Recorded in 2021 and produced by Butch Walker, AM Gold was written over the past two years during the heart of the pandemic, and arrives nearly 30 years since the band formed. It represents where the band—Monahan, bassist/guitarist Taylor Locke, keyboardist Jerry Becker, and drummer Matt Musty, along with backing vocalists Sakai Smith and Nikita Houston—are at present.
“This album was weird and hard,” says Monahan, who initially started writing songs for a new album with co-writers in Los Angeles three or four years earlier before scrapping the songs. “Essentially we were making a pop record, like an extension of [2017 album] ‘A Girl, a Bottle, a Boat,’ says Monahan, who continued writing with bandmates Becker and Musty over Zoom once COVID hit. “None of the songs that I flew to LA to write made this record,” he says, “because the people that I should have been working with were right in front of me.”
Now, nearly two decades since their 1993 breakout release Drops of JupiterMonahan continues to find reconnections to the album, which were evident during a recent AM Gold listening party he held at a casino. “Some people pulled me aside and said, ‘you made my life better,'” shares Monahan. “What a great opportunity to be in people’s lives in a positive way.”
It’s the perfect pivot for the AM Gold Tour, running from June through August 2022 with guests Jewel and the Blues Travelers. “I think this tour will be so great for me,” says Monahan, because I love Jewel, and I love the Blues Traveler. And we’ll get on stage and join each other and make great memories. I’ve been through so many tours, and all you have after a tour is the memory of it. Wouldn’t it be better to have a great memory than one saying ‘That was a waste of three months?’”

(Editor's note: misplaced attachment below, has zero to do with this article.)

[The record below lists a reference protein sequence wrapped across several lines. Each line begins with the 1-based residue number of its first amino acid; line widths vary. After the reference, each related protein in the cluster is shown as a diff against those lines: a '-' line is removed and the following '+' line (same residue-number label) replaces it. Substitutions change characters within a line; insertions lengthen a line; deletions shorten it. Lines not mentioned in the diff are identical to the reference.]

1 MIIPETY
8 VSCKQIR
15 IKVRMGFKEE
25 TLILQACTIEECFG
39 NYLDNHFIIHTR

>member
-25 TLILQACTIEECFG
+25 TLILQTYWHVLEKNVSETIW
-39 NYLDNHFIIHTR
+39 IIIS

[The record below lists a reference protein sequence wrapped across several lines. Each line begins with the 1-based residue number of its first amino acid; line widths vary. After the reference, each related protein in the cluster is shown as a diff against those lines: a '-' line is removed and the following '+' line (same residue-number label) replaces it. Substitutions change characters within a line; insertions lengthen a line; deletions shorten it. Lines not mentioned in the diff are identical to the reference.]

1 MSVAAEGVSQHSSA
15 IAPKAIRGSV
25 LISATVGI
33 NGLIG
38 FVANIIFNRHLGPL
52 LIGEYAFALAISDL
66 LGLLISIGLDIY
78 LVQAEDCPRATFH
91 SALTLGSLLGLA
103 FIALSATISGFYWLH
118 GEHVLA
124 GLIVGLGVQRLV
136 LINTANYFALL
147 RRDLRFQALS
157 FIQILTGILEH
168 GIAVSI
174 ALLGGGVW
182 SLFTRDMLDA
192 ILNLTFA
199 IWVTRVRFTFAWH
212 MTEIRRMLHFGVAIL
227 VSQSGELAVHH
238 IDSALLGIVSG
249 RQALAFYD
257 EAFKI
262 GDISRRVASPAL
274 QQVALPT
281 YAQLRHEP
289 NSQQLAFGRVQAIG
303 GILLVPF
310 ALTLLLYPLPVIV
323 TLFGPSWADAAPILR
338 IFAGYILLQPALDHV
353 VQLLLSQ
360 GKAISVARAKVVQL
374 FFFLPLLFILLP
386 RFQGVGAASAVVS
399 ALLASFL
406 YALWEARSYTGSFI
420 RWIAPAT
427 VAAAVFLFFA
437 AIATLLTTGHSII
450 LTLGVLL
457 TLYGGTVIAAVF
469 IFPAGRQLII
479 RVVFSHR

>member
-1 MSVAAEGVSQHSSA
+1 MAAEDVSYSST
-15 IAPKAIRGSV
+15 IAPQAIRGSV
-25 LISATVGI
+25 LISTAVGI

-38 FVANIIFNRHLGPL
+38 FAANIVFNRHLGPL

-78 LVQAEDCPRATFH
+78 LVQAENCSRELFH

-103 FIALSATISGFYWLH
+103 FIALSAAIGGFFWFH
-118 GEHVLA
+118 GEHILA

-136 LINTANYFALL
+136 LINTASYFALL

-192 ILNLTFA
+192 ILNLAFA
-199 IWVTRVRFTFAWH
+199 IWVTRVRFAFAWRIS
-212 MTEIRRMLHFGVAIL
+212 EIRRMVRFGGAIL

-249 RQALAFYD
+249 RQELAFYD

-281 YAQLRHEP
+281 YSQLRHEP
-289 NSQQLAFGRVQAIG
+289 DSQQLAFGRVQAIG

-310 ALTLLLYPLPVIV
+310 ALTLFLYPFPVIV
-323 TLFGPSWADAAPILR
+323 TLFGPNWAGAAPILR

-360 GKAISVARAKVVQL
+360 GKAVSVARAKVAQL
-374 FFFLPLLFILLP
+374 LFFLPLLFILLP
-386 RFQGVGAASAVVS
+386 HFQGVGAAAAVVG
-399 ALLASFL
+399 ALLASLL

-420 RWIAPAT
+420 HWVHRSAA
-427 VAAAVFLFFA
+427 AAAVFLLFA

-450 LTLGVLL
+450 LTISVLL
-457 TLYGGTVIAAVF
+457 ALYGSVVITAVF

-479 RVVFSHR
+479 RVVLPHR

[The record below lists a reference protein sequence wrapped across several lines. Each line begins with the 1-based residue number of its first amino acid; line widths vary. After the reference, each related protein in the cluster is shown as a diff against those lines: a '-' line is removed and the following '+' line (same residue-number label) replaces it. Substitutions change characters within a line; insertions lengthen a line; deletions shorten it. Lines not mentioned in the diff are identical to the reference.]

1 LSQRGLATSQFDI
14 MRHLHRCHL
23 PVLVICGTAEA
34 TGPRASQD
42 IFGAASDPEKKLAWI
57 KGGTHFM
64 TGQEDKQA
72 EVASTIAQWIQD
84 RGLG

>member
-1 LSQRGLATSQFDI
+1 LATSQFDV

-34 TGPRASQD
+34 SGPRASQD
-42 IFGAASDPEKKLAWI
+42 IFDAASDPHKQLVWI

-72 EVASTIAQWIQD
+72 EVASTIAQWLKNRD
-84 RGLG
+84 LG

Though there’s some mild trepidation in releasing AM Gold to the world, Monahan is genuinely interested in how people will react to the new music. “I’m always very optimisticly optimism when we put a new record out,” he shares, “to see how people will be, how they’ll behave, how they’ll behave.”
On Mother’s Day 2022, during a family gathering with Monahan and his wife’s family, there were 30 people present and they started listening to Train’s 2017 album, A Girl, a Bottle, a Boatwhen his own litmus test set in.
“I remembered how much I love that record, but how different it is from this [‘AM Gold’], and that makes me feel really good, that people can still enjoy that record, and that I’m evolving as a songwriter,” says Monahan. “I feel like ‘AM Gold’ is a great reflection of where I am in my life, and I think the Train fans—if you’ve been with us for the past 20 or 30 years—this is probably going to be your favorite record.”
Thinking back to when he saw the Eagles, Monahan says he was blown away by the band’s musicianship and songwriting. He realized he still has a long way to go. “I don’t have that amount of greatness, and I really want that amount of greatness,” says Monahan. “Wouldn’t it be so spectacular in 10 years, or however long when I’m Don Henley’s age, if I can go out there like a boss like he did? That’s going to take more work. It’s going to take more records and more songs that resonate with people, so that’s what I have to do.”
Monahan adds, “I’m more engaged than ever. I long for relevance. I want to matter… until forever.”